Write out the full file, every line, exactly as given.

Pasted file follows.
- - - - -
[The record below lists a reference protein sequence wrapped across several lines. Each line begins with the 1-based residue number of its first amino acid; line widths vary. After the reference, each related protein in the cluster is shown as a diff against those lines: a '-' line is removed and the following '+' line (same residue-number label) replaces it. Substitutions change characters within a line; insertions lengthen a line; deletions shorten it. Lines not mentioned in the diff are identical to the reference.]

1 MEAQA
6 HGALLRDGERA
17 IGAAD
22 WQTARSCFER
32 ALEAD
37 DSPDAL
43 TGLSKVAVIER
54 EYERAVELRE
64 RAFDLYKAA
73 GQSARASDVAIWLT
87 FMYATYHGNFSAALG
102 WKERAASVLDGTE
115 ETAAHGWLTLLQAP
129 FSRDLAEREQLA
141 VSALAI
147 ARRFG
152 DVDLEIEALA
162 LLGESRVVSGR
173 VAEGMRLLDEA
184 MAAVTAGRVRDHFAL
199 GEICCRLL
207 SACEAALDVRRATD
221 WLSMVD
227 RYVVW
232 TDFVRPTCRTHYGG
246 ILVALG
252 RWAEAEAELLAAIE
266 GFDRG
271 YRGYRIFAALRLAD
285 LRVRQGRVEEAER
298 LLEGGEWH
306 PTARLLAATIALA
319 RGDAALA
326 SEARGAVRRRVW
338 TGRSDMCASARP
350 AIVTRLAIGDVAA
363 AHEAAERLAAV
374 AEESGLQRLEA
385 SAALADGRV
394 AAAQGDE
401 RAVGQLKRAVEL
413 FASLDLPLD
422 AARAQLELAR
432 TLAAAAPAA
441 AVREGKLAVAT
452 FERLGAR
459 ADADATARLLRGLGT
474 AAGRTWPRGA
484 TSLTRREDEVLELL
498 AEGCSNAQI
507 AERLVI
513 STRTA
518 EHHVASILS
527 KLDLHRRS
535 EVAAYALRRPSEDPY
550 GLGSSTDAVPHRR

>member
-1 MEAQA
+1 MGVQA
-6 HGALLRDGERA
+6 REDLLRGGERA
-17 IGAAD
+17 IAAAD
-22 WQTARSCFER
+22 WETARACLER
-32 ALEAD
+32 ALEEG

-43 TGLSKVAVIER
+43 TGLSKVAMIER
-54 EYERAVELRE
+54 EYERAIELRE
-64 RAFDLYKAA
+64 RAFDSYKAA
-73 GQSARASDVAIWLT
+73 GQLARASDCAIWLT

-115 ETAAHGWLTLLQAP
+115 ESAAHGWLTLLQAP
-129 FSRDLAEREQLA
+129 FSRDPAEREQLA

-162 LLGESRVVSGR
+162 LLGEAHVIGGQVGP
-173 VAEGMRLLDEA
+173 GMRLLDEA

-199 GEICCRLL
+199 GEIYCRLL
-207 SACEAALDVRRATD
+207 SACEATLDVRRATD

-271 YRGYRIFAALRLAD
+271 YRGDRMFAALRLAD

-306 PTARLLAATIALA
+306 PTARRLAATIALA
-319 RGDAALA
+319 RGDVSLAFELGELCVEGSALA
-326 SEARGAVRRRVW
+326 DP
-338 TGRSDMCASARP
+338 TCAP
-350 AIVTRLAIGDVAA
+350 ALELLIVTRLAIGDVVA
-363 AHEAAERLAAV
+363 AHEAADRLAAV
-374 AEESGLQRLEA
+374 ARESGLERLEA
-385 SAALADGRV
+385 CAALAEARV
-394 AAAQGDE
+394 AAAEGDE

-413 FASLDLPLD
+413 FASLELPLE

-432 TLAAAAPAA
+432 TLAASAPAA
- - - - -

[The record below lists a reference protein sequence wrapped across several lines. Each line begins with the 1-based residue number of its first amino acid; line widths vary. After the reference, each related protein in the cluster is shown as a diff against those lines: a '-' line is removed and the following '+' line (same residue-number label) replaces it. Substitutions change characters within a line; insertions lengthen a line; deletions shorten it. Lines not mentioned in the diff are identical to the reference.]

1 MEAQA
6 HGALLRDGERA
17 IGAAD
22 WQTARSCFER
32 ALEAD
37 DSPDAL
43 TGLSKVAVIER
54 EYERAVELRE
64 RAFDLYKAA
73 GQSARASDVAIWLT
87 FMYATYHGNFSAALG
102 WKERAASVLDGTE
115 ETAAHGWLTLLQAP
129 FSRDLAEREQLA
141 VSALAI
147 ARRFG
152 DVDLEIEALA
162 LLGESRVVSGR
173 VAEGMRLLDEA
184 MAAVTAGRVRDHFAL
199 GEICCRLL
207 SACEAALDVRRATD
221 WLSMVD
227 RYVVW
232 TDFVRPTCRTHYGG
246 ILVALG
252 RWAEAEAELLAAIE
266 GFDRG
271 YRGYRIFAALRLAD
285 LRVRQGRVEEAER
298 LLEGGEWH
306 PTARLLAATIALA
319 RGDAALA
326 SEARGAVRRRVW
338 TGRSDMCASARP
350 AIVTRLAIGDVAA
363 AHEAAERLAAV
374 AEESGLQRLEA
385 SAALADGRV
394 AAAQGDE
401 RAVGQLKRAVEL
413 FASLDLPLD
422 AARAQLELAR
432 TLAAAAPAA
441 AVREGKLAVAT
452 FERLGAR
459 ADADATARLLRGLGT
474 AAGRTWPRGA
484 TSLTRREDEVLELL
498 AEGCSNAQI
507 AERLVI
513 STRTA
518 EHHVASILS
527 KLDLHRRS
535 EVAAYALRRPSEDPY
550 GLGSSTDAVPHRR

>member
-1 MEAQA
+1 MGVQA
-6 HGALLRDGERA
+6 REDLLRGGERA
-17 IGAAD
+17 IAAAD
-22 WQTARSCFER
+22 WETARACLER
-32 ALEAD
+32 ALEEG

-43 TGLSKVAVIER
+43 TGLSKVAMIER
-54 EYERAVELRE
+54 EYERAIELRE
-64 RAFDLYKAA
+64 RAFDSYKAA
-73 GQSARASDVAIWLT
+73 GQLARASDCAIWLT

-115 ETAAHGWLTLLQAP
+115 ESAAHGWLTLLQAP
-129 FSRDLAEREQLA
+129 FSRDPAEREQLA

-162 LLGESRVVSGR
+162 LLGEAHVIGGQVGP
-173 VAEGMRLLDEA
+173 GMRLLDEA

-199 GEICCRLL
+199 GEIYCRLL
-207 SACEAALDVRRATD
+207 SACEATLDVRRATD

-271 YRGYRIFAALRLAD
+271 YRGDRMFAALRLAD

-306 PTARLLAATIALA
+306 PTARRLAATIALA
-319 RGDAALA
+319 RGDVSLAFELGELCVEGSALA
-326 SEARGAVRRRVW
+326 DP
-338 TGRSDMCASARP
+338 TCAP
-350 AIVTRLAIGDVAA
+350 ALELLIVTRLAIGDVVA
-363 AHEAAERLAAV
+363 AHEAADRLAAV
-374 AEESGLQRLEA
+374 ARESGLERLEA
-385 SAALADGRV
+385 CAALAEARV
-394 AAAQGDE
+394 AAAEGDE

-413 FASLDLPLD
+413 FASLELPLE

-432 TLAAAAPAA
+432 TLAASAPAA